2008 - 2009
Jeffrey E. Cohen is Professor of Political Science at Fordham University. His major teaching and research interests focus on American political institutions and public policy, especially the presidency, mass media, and economic policy. He has published extensively in major political science journals, including American Political Science Review, American Journal of Political Science, and Journal of Politics. He is currently the editor of the "Polls" for Presidential Studies Quarterly. His books include Presidential Responsiveness and Public Policy, which won the 1998 Richard E. Neustadt Award of the Presidency Research Group of the American Political Science Association. While at CSDP, Jeff will be continuing his work on presidential policy formation, addressing questions that are rarely considered in the literatures on agenda setting or the presidency by examining the president’s legislative policy agenda from 1789 to 2002.
Carrie Konold is a PhD candidate in political science at the University of Michigan, and expects to complete her degree in the spring of 2009. She studies comparative politics with a focus on public opinion and religion and politics. Her dissertation research examines the character, extent, and theoretical implications of challenges to secularism in democratizing Muslim countries. She has collected and analyzed data on public attitudes and values underlying support for democracy and secularism in Senegal. She has also conducted research in Algeria, and has written on perceptions of corruption and on generational politics in developing countries.
Beth L. Leech is Associate Professor of Political Science at Rutgers University. Her primary research interests involve the roles of interest groups, social movements, and the mass media in the making of public policy. She is currently involved in a project funded by the National Science Foundation that examines policy argumentation and issue definition by interest groups in Washington, and she is writing a book on interest group lobbying strategies. In 2005 she received the Emerging Scholar Award from the Political Organizations and Parties section of the American Political Science Association. Her publications include Basic Interests: The Importance of Groups in Politics and Political Science, written with Frank R. Baumgartner, as well as numerous articles and book chapters. As a Visiting Scholar at CSDP, Beth will complete a book manuscript, Meeting at Grand Central: Culture and the Evolution of Cooperation, as well as a series of journal articles dealing with problems of collective action in agenda-setting processes.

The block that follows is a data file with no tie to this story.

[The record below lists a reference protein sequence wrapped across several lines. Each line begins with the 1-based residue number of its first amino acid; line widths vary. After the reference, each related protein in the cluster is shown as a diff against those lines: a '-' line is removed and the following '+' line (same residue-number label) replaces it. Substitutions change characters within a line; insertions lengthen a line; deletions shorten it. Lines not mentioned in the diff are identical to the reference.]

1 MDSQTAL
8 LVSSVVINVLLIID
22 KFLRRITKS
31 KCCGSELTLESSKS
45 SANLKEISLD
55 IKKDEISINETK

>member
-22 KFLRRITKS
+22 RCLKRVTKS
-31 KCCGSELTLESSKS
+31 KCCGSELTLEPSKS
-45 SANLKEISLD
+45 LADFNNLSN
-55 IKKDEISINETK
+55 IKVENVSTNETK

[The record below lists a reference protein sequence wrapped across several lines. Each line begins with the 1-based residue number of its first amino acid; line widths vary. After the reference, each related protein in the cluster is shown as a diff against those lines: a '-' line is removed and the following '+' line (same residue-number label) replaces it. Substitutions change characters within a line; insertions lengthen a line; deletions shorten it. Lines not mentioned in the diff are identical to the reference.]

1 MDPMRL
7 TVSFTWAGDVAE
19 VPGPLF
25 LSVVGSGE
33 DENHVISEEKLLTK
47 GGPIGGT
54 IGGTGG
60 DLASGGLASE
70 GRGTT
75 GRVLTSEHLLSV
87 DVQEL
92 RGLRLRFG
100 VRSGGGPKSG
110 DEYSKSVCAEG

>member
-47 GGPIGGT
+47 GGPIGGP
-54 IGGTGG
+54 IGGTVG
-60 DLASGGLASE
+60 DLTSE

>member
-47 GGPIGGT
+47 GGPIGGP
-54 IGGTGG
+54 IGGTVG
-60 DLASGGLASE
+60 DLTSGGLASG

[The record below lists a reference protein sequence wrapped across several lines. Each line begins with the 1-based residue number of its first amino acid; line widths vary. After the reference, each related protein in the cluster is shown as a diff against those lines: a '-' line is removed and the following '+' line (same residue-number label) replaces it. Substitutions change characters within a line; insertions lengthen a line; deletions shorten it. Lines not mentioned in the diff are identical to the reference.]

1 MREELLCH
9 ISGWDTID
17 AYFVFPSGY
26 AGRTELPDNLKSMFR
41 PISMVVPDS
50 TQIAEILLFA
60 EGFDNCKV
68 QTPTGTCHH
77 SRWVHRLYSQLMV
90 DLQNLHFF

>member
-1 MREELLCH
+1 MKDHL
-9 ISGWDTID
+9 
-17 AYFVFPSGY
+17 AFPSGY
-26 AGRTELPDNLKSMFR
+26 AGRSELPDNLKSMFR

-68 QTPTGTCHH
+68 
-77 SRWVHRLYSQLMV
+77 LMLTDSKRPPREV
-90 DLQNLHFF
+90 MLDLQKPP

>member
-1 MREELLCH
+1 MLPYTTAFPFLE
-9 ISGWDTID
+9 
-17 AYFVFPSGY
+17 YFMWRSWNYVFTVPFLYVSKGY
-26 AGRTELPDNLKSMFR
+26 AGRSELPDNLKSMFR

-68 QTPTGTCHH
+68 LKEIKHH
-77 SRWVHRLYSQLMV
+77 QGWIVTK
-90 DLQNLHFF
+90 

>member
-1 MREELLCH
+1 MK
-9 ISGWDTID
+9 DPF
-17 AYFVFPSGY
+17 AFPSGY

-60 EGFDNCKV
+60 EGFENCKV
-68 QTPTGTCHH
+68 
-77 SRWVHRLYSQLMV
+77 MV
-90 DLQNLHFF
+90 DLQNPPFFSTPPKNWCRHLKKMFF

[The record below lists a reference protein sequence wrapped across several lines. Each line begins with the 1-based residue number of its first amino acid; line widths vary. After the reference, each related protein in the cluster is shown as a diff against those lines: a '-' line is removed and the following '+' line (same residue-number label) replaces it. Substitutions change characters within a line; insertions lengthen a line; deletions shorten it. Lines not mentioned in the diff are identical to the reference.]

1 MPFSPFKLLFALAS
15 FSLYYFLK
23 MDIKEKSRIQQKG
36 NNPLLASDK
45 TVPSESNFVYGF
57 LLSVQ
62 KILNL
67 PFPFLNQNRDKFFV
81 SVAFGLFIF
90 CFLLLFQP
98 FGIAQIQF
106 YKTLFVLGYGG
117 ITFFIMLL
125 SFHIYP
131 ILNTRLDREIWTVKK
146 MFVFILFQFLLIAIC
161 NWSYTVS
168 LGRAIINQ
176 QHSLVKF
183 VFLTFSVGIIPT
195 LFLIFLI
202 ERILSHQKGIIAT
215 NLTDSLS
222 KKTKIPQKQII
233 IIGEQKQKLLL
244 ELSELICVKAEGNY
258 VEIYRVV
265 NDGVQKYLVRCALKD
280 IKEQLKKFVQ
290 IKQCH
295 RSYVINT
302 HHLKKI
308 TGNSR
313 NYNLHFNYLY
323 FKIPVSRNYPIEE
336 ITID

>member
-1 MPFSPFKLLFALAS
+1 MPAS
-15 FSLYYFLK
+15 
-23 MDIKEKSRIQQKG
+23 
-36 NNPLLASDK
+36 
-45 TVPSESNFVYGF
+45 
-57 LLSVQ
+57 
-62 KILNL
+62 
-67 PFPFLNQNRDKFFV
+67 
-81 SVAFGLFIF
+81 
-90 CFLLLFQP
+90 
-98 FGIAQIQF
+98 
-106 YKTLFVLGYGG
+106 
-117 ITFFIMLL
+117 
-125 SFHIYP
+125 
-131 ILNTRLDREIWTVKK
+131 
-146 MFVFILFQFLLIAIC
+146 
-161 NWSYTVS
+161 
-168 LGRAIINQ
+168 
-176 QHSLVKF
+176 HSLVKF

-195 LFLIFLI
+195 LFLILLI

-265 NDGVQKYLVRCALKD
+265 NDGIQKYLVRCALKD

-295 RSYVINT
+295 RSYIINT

Leslie J. McCall is Associate Professor of Sociology at Northwestern University. Her interests include social inequality, economic and political sociology, and social theory. Her work on racial, educational, and gender inequality has appeared in a variety of scholarly journals as well as in her book, Complex Inequality: Gender, Class, and Race in the New Economy, which was the first runner-up for the C. Wright Mills Book Award. Her current research projects include an ongoing study of economic inequality among women, an analysis of the impact of corporate restructuring on rising inequality, and an investigation of the political consequences of rising wage inequality. Her work has been funded by the National Science Foundation, the Russell Sage Foundation, and Demos: A Network of Ideas and Action, where she is a Senior Fellow. During her year at CSDP, she will be writing Who Cares About Inequality?, a book about American views of income inequality, opportunity, and redistribution.
Milan Svolik is Assistant Professor of Political Science at the University of Illinois at Urbana-Champaign. His research interests are in comparative and international politics, particularly the political economy of institutions, and formal political theory and statistical methodology. His current research focuses on the politics of authoritarian regimes and the politics of democratic transitions and consolidation. He is working on a series of papers that investigate power-sharing, the personalization of power, political institutions, and accountability in authoritarian regimes. In his research on democratic consolidation, he develops a new empirical approach to the study of democratic survival and consolidation and a theory that relates democratic consolidation to the evolution of the party system and economic performance in young democracies. An empirical part of the latter project is forthcoming under the title "Authoritarian Reversals and Democratic Consolidation" in the American Political Science Review.